What is a Qualifying Life Event?
While open enrollment happens only once per year within a specified window, qualifying life events can take place for employees at any point in the calendar year. Discover all you need to know about qualifying life events, including what they are, when they take place, and how you can stay on top of benefits administration, no matter the time of the year.
What is a Qualifying Life Event?
A qualifying life event is a change to an individual’s circumstances that allows them to make adjustments to their benefits outside of their annual enrollment period.
Typically, employees are eligible to make adjustments only during the company’s open enrollment period, often taking place towards the end of the year. If you or an employee experiences a qualifying life event, it is likely that you will be eligible for a special enrollment period.
Four Different Types of Qualifying Life Events
According to the federal government, there are four primary types of qualifying events:
Loss of health coverage: This can include job-based coverage, individual coverage, or student health plans. Typically these events occur when a person is laid off or fired, their employer ceases operations, a person leaves or graduates college, or when a person loses coverage through a parent’s plan after turning 26. Other instances include losing eligibility for Medicare, Medicaid, or CHIP.
Changes in household: Gaining or becoming a dependent are both considered qualifying life events. Examples include getting married or divorced, having a baby or adopting a child, as well as having a death in the family.
Changes in residence: This would include when someone moves to a different ZIP code or county when a student moves to or from the place where they attend school, a seasonal worker moves to or from the place they both live and work, or someone moves to or from a shelter or other transitional housing.
Other qualifying events: Other types of events can include changes in a person’s income that impact the coverage they qualify for, gaining membership in a federally recognized tribe, or gaining status under the Alaska Native Claims Settlement Act (ANCSA), becoming a U.S. citizen, leaving incarceration, and when AmeriCorps members begin or end their service.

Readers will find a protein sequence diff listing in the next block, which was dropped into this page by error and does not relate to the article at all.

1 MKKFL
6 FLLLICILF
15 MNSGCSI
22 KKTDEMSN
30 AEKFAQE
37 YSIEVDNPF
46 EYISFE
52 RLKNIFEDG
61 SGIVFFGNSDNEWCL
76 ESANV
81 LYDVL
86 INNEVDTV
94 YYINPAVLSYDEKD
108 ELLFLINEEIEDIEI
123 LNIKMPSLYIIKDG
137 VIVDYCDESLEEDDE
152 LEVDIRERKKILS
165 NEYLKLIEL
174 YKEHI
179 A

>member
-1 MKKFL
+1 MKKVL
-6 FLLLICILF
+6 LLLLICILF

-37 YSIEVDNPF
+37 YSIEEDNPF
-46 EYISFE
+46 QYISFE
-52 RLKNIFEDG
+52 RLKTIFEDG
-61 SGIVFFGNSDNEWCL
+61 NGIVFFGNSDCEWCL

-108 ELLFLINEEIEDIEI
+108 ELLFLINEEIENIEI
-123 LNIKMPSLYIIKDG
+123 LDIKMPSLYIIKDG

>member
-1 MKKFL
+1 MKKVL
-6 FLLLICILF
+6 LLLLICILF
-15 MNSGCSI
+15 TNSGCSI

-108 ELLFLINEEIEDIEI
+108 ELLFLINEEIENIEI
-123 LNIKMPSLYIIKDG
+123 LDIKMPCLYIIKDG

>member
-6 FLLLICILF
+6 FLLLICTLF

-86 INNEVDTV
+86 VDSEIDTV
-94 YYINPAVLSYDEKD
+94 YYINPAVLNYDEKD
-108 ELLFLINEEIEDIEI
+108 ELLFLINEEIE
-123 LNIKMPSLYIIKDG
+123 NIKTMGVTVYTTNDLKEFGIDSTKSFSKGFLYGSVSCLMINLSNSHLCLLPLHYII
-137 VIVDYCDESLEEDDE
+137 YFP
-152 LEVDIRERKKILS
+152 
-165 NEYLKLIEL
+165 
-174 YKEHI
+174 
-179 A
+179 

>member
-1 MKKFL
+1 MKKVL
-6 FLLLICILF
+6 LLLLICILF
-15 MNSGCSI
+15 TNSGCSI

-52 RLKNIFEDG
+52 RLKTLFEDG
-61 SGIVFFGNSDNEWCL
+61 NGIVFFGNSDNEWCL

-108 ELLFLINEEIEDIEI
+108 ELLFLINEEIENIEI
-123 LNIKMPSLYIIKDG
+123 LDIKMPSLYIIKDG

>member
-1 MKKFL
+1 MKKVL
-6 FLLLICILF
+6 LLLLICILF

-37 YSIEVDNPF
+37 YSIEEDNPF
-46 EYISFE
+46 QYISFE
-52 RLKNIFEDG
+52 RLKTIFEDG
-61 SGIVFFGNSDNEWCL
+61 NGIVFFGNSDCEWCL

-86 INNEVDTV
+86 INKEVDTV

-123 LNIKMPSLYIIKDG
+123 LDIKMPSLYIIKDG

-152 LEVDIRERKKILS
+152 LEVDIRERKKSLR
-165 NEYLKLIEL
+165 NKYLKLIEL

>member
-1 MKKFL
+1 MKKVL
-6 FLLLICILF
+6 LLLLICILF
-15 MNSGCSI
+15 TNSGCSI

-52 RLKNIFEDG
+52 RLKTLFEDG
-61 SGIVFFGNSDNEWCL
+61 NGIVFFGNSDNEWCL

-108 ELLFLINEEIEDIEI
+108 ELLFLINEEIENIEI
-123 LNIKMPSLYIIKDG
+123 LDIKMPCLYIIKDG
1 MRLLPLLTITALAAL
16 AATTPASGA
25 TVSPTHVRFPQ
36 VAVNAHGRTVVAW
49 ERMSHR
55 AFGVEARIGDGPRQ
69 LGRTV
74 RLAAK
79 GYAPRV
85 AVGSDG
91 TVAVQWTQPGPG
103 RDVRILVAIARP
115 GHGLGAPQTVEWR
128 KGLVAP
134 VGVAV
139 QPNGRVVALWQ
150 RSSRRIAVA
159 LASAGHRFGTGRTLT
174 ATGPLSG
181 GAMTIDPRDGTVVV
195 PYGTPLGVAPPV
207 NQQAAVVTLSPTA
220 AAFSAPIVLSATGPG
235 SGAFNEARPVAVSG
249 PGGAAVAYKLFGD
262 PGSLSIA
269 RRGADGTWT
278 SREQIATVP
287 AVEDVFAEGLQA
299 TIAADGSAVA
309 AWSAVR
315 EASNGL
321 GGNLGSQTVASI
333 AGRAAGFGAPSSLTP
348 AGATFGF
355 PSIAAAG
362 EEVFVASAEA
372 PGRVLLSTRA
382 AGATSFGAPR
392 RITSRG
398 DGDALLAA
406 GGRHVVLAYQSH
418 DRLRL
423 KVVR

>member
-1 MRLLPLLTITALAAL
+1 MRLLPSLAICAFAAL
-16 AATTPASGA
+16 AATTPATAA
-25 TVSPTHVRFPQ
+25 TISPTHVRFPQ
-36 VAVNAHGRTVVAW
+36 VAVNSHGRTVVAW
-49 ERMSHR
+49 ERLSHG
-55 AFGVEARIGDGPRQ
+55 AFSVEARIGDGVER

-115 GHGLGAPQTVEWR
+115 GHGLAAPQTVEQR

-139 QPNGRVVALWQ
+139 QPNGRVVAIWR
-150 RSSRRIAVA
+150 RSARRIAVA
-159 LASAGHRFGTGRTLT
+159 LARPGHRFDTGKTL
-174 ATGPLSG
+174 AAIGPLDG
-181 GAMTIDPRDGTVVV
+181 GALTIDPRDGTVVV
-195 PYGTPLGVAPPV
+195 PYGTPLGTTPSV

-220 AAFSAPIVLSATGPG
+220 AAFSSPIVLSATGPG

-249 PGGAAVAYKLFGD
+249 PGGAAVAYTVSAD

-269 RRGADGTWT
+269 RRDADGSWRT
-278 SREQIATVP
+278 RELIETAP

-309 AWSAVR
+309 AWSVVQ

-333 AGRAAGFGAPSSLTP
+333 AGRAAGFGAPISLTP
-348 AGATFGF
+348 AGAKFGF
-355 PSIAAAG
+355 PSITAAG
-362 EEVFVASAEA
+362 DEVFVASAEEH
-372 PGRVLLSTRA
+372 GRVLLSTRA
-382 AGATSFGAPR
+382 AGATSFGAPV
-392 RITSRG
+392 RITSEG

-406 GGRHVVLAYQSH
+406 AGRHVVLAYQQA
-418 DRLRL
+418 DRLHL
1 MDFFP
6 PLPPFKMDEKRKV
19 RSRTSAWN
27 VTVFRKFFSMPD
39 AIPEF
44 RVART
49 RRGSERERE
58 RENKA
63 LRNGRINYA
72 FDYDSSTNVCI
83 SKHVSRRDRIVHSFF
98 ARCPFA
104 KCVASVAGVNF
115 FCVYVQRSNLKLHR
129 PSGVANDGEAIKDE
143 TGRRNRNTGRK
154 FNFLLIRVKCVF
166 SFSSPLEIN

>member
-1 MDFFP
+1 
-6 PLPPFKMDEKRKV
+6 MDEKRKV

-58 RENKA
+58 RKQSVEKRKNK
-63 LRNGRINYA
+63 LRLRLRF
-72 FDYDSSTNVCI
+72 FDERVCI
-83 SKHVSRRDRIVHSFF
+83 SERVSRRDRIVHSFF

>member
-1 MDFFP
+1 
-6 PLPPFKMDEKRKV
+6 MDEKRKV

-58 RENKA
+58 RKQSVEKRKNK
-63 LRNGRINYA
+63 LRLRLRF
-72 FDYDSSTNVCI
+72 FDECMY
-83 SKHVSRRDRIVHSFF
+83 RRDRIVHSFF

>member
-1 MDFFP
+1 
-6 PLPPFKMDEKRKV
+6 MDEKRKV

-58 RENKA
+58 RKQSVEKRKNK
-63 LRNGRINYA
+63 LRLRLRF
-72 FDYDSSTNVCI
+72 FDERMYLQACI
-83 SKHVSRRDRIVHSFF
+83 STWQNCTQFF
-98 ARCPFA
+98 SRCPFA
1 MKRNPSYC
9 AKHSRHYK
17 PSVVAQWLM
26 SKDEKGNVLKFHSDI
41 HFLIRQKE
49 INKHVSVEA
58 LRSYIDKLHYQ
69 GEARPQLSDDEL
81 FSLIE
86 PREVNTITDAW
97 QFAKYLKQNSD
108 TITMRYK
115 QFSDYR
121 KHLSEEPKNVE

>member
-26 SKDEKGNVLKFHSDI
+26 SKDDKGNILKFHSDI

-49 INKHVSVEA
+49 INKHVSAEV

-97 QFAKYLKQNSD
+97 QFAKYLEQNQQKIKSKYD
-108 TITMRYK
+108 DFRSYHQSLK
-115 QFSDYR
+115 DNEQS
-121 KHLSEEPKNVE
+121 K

How Can I Stay Organized?
It’s imperative that employers have the appropriate processes in place to correctly administer benefits when an employee has a qualifying life event.
Utilizing a human resources information system (HRIS) is key to staying organized. A robust platform like BerniePortal empowers HR managers to keep track of appropriate employment documents—such as W-4s, I-9s, and other new hire information—and helps them to remain compliant with legal standards and regulations.
Beyond compliance, an HRIS empowers current employees to make their own changes without added assistance from HR managers. By presenting benefits options on a single, intuitive system, you streamline and simplify the process for employees and management alike. This is more convenient for each person involved and will allow you more time to focus on retention and recruitment strategies by shaping the overall culture of your team.
What Kind of Documents are Needed for A Qualifying Life Event?
Your specific qualifying event will determine the exact documentation that is required. Here is a breakdown of the documentation required for each type of life event:
Birth, adoption, or legal guardianship requires a birth certificate (or an application for such), adoption record, legal guardianship documentation, or any court order including child support.
Marriage will require a marriage license.
Loss of job-based coverage will require that you submit a letter from your employer with the reason for the loss of coverage. This can include a termination letter from your employer, a termination letter from your former health plan, or COBRA documentation providing the correct length of coverage.
Divorce will require you to file divorce or annulment documentation along with proof that you were covered under a qualified health plan within the last 60 days.
Death requires a death certification to be provided as well as evidence of coverage within the previous 60 days.
When you lose coverage by turning 26, you must provide documentation proving you held qualified health coverage within the previous 60 days.
When you gain U.S. citizenship, you will be required to provide your naturalization certificate or a certification of citizenship.
How Long Do You Have for a Qualifying Life Event?
Once you experience a qualifying event, you will have 60 days to either select or change your plan. Though that number can vary between 30 and 60 days before or after the event takes place, depending upon your qualifying event as well as your health plan.
Should you change plans due to a qualifying event, the plan will typically begin on the first of the following month so long as you apply prior to the 15th of the month. Though as of 2022, Healthcare.gov will no longer enforce this deadline.
You can stay informed, educated, and up-to-date with important HR topics using BerniePortal’s comprehensive resources:
- BerniePortal Blog—a one-stop-shop for HR industry news
- HR Glossary—featuring the most common HR terms, acronyms, and compliance
- HR Guides—essential pillars, covering an extensive list of comprehensive HR topics
- BernieU—free online HR courses, approved for SHRM and HRCI recertification credit
- HR Party of One—our popular YouTube series and podcast, covering emerging HR trends and enduring HR topics
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